Any info is appreciated, thanks.

--
Ashot Petrosian
University of Texas at Austin, Computer Sciences


Jul 18 '05 #9
Have a gander at Boa Constructor.

YOu can certainly go to a shell when debugging. (ie set breakpoint)
then the shell is attached to that context.

T

Ashot wrote:
This is sort of both Python and Vim related (which is why I've posted
to both newsgroups).

Python related:
----------------------
I have been frustrated for quite some time with a lack of a history
command in IDLE (in fact with IDLE in general). Often I'll develop new
code at the command line, testing each line as I go. Currently I have
to copy and paste, removing outputs and the ">>>" at each line.
Is it perhaps possible to make some kind of hack to do this (dump a
command history)?

Idle in general isn't that great IMO, so I was wondering also if there
are better alternatives out there? What do people use mostly? I've
tried something called pyCrust, but this too didn't have history and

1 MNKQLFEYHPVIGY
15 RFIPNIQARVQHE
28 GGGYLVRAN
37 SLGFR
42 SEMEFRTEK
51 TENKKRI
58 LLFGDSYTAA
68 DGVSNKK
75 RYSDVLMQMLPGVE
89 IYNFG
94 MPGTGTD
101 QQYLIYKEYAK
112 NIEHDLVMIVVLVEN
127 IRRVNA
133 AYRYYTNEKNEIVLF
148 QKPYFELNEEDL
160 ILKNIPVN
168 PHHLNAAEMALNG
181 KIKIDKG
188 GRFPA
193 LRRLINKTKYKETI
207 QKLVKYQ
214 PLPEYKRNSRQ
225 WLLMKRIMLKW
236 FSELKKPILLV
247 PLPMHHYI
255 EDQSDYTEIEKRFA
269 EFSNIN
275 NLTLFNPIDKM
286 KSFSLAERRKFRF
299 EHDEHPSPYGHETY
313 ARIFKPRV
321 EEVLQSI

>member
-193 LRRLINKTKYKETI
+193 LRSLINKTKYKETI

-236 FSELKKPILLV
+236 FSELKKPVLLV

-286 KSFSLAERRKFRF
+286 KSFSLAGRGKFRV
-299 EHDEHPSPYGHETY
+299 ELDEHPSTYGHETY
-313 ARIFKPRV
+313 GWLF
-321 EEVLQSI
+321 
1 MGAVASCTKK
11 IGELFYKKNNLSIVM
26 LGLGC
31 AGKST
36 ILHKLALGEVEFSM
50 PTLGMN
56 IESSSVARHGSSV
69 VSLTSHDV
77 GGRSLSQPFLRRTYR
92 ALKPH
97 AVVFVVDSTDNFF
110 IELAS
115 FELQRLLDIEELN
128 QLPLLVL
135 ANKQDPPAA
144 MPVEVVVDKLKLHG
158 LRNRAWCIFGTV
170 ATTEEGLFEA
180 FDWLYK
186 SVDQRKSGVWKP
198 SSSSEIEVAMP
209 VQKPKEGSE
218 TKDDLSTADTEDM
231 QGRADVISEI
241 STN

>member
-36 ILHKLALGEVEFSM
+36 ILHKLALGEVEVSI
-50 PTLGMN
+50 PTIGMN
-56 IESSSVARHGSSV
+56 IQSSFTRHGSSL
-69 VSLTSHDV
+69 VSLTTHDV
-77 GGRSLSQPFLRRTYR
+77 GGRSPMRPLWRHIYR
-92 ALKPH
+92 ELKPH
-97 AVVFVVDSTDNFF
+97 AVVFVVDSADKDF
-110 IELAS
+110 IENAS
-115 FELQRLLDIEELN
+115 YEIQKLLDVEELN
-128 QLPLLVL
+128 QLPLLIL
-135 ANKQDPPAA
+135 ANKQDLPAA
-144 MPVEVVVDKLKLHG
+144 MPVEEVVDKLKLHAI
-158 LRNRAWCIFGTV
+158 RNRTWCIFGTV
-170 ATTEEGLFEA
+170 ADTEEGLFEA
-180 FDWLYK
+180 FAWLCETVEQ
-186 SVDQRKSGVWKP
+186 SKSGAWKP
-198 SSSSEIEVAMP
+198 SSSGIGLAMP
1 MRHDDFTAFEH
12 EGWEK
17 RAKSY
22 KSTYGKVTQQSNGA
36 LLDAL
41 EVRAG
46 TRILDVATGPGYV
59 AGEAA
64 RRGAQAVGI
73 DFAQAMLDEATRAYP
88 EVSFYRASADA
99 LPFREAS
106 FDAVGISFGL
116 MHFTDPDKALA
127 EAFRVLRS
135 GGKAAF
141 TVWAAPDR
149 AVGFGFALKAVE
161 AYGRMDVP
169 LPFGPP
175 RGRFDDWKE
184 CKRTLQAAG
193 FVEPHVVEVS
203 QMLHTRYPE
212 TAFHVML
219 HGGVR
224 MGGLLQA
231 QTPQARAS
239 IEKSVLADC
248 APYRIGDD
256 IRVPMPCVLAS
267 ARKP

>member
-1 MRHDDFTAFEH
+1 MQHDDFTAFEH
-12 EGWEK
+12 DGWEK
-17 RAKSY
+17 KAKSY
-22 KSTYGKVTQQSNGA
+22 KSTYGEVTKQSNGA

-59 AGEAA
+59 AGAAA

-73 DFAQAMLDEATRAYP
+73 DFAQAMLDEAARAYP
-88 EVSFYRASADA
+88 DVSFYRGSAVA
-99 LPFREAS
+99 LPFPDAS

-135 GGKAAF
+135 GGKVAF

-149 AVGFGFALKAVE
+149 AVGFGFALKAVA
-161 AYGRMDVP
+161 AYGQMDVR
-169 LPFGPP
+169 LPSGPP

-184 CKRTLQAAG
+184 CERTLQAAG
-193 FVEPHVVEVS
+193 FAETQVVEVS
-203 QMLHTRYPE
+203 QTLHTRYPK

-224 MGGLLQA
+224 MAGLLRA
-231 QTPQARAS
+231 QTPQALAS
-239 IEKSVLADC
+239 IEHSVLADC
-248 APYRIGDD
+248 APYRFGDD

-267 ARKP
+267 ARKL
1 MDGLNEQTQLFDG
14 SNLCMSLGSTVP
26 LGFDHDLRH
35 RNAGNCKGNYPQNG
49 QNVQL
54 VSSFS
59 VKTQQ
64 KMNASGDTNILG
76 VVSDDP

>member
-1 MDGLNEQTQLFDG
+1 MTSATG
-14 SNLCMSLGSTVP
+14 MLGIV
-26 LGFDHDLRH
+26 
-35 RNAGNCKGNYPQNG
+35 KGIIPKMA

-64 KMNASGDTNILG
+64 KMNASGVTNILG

some other things I was looking for. On a more general note, although
the agility and simplicity of Python make programming tools like an IDE
less necessary, it still seems that Python is lacking in this
departement. The PyDev plug-in for Eclipse seems like good step in
this direction, although I haven't tried it yet. Does anyone have any
experience with this, or perhaps can point me to other tools.

Vim related:
----------------------
Ideally, it would be nice to have a command mapped to a keystroke that
can append the last executed command to a file. Even better would be a
system that would integrate the file editing and interactive command
line tool more seamlessly. Something along the lines of a debugger +
file editor + command line utility, where file editor = vim. I know
that vim has a utility for running python commands from its command
prompt, but I have had a hard time getting this to work in windows and
haven't explored it. Has anyone seen/tried a system along these lines,
perhaps incorporating the python debugger (pdb)? I can see something
that will run the file you are editing in vim up to the cursor or a
mark with a set_trace at the line you are editing.
Any info is appreciated, thanks.

--
Ashot Petrosian
University of Texas at Austin, Computer Sciences

Jul 18 '05 #10